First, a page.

Java with Docker in VS Code
This 15 minutes tutorial will walk you through the process of building a Docker image for running a Java application in Visual Studio Code.
We will continue using the same Spring Boot application we built in our first Java Tutorial.
Docker is a Linux container management toolkit which allows users to publish container images and consume those published by others. A Docker image is a recipe for running a containerized process. In this tutorial, we will build an Docker image for the web app, run the image locally and then finally deploy it to the cloud.
Before you begin
In addition to the Java tools you needed to install for the Java Tutorial, you would also need to have tools for Docker. See the Install Docker documentation for details on setting Docker up for your machine. Before proceeding further, verify you can run Docker commands from the shell.
You would also need to have your Azure account ready for the deployment steps.
Install the Docker extension
To enable fully integrated Docker experience, you can install the Docker extension for VS Code. This extension makes it easy to build and deploy containerized applications from Visual Studio Code. To install the Docker extension, open the Extension view by pressing ⇧⌘X (Windows, Linux Ctrl+Shift+X) and search for
vscode-docker to filter the results. Select the Docker Support extension.
For more information, please check Working with Docker.
Containerize the application
Build your project. Navigate to the
complete folder of the Sprint Boot application, and run below Maven command in the terminal to create the Java assembly files.
mvn clean package
Docker has a simple Dockerfile file format that it uses to specify the "layers" of an image. Now create a Dockerfile in our project under the
complete folder with the following content:
FROM openjdk:8-jdk-alpine VOLUME /tmp EXPOSE 8080 ADD target/gs-spring-boot-0.1.0.jar app.jar ENV JAVA_OPTS="" ENTRYPOINT exec java $JAVA_OPTS -Djava.security.egd=file:/dev/./urandom -jar /app.jar
Now right click the DockerFile from the Explorer, and choose the Build Image command from the context menu. You will be prompted to name your image and once it's done, you can see the image in your Docker Explorer provided by the Docker Extension.
Run your container image locally
Click the Run command by right clicking the image you just built and your Docker image will start running locally.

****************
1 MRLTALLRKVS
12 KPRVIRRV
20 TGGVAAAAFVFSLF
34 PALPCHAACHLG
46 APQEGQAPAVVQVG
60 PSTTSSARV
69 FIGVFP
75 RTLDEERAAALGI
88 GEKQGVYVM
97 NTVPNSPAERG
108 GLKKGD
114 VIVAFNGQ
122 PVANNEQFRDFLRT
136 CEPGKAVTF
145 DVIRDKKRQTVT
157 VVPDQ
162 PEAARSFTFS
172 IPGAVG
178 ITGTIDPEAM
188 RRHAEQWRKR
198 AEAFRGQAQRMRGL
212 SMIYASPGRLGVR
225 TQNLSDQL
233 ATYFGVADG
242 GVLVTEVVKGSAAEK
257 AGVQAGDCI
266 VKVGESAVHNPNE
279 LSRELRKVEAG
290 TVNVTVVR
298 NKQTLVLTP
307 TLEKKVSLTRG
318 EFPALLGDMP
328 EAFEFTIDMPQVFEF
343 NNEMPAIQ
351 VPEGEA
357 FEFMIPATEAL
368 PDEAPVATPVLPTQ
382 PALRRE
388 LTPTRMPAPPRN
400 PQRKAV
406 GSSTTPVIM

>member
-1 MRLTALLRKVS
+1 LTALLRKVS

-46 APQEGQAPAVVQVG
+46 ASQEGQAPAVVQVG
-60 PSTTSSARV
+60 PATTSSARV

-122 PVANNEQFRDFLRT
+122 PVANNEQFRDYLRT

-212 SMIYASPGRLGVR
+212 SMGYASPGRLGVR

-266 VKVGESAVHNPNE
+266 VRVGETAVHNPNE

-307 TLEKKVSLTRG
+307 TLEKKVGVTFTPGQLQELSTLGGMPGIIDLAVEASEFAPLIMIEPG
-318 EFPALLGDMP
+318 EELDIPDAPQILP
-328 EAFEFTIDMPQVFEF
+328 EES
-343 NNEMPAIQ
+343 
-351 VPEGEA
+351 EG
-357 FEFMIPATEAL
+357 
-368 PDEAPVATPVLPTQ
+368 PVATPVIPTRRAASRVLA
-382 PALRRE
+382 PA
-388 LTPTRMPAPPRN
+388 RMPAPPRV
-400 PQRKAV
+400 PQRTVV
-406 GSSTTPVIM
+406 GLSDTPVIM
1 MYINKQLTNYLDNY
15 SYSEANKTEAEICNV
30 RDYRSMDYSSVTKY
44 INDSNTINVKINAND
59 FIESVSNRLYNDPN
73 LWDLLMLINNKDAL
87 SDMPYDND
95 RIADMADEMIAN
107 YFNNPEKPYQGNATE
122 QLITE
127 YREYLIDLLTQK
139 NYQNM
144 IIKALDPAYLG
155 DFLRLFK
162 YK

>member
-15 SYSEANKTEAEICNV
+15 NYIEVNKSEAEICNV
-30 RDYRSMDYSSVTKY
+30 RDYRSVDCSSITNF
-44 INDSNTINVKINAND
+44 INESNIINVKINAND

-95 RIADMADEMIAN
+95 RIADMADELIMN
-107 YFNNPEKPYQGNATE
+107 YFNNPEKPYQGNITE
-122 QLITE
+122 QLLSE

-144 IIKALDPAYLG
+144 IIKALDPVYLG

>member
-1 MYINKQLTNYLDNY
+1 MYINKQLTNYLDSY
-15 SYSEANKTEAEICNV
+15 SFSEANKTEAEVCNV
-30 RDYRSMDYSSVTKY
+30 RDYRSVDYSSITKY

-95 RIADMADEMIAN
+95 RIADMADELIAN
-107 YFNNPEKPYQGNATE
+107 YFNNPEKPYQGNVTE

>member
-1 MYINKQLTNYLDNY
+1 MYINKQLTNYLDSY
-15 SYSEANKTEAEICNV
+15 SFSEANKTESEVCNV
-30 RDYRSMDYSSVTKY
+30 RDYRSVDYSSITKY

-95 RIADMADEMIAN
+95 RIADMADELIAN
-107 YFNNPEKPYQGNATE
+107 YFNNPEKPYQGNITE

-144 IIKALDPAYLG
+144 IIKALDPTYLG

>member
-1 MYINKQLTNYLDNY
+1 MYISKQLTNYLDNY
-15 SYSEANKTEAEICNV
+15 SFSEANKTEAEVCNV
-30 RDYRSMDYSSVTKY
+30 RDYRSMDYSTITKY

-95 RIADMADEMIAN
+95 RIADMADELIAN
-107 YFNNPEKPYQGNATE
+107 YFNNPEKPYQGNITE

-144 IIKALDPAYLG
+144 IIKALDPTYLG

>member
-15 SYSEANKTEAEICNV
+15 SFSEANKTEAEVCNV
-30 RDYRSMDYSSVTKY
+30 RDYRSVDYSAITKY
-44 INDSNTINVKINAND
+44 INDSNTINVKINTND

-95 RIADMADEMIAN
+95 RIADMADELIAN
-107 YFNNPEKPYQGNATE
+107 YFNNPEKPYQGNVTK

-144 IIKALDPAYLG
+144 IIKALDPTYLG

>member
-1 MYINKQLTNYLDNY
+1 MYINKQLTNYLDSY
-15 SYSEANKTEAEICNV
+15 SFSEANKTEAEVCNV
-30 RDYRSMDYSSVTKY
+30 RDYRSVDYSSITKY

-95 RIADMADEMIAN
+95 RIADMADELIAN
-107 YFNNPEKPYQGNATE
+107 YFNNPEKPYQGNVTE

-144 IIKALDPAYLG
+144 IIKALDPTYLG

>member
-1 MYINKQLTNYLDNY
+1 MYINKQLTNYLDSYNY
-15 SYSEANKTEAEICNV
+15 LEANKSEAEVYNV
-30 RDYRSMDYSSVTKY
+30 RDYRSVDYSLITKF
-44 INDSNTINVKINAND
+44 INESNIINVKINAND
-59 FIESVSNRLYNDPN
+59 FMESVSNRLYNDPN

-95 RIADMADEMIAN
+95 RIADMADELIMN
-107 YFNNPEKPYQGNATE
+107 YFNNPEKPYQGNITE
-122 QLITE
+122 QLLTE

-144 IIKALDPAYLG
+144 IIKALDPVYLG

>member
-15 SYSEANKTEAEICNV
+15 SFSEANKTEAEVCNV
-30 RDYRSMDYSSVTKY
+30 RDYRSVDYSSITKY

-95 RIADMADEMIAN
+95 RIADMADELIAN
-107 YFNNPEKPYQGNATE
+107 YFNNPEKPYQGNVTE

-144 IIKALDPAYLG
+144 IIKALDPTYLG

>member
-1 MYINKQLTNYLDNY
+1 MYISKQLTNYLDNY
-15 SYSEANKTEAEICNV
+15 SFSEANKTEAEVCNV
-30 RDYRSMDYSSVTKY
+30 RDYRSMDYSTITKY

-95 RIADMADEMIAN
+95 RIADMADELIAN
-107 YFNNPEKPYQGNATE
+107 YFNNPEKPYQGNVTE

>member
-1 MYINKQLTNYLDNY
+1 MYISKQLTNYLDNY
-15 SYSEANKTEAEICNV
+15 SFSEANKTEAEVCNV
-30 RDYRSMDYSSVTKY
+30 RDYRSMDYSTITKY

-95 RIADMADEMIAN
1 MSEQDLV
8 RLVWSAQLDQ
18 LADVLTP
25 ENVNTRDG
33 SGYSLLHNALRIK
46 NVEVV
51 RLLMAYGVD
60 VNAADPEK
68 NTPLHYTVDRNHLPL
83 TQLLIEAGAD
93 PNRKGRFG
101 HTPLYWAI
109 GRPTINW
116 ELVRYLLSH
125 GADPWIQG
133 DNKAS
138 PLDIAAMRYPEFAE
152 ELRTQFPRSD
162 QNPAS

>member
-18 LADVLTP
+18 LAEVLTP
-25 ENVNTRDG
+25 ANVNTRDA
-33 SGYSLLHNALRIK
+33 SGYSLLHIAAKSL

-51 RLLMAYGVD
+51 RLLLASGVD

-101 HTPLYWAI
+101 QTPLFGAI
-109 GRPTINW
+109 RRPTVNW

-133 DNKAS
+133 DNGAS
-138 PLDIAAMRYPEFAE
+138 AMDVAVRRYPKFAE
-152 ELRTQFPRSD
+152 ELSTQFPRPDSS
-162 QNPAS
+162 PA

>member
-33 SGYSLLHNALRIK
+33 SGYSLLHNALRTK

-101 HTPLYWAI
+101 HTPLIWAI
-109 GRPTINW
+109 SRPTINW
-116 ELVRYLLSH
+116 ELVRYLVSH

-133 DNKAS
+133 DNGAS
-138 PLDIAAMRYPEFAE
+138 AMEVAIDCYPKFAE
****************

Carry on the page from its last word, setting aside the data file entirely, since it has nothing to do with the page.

Test the web app by browsing to
http://localhost:8080 using a web browser. You should see the following message displayed: "Greetings from Spring Boot!".
Push your image to Docker Hub
You can deploy your docker image to Azure from either public or private container registry. In this tutorial, we will use Docker Hub. If you do not have a DockerHub account, create one from Docker Hub
The first time you expand the DockerHub node in Docker Explorer, you'll be prompted to log into your DockerHub account.
Your user name and password are stored in your operating system credentials vault (for example, MacOS keychain or Windows Credential Store) so that you don't need to log in every time. You can log out of DockerHub by right clicking on the DockerHub label and choosing Log Out. This will delete the credentials from the OS store.
Then push your image to DockHub. Make sure the name of your image starts with your Docker ID.
Deploying images to Azure App Service
With the Docker Explorer, you can deploy images from DockerHub Registries or Azure Container Registries, directly to an Azure App Service instance. This functionality requires installing the Azure Account extension and an Azure Subscription. If you do not have an Azure subscription, sign up today for a free 30 day account and get $200 in Azure Credits to try out any combination of Azure services.
To log into Azure, run Azure: Sign in from the Command Palette (⇧⌘P (Windows, Linux Ctrl+Shift+P)). You can then sign into your account using the Device Login flow. Click on Copy & Open to open your default browser.
Paste in the access code and continue the sign in process.
You can now right click on an image in DockerHub or an Azure Container Registry and choose Deploy Image to Azure App Service.
From here you will be prompted for a Resource Group, location, an App Service Plan, and a globally unique website name. Once it's deployed to Azure App Service, you will get a URL for the web app running in the cloud!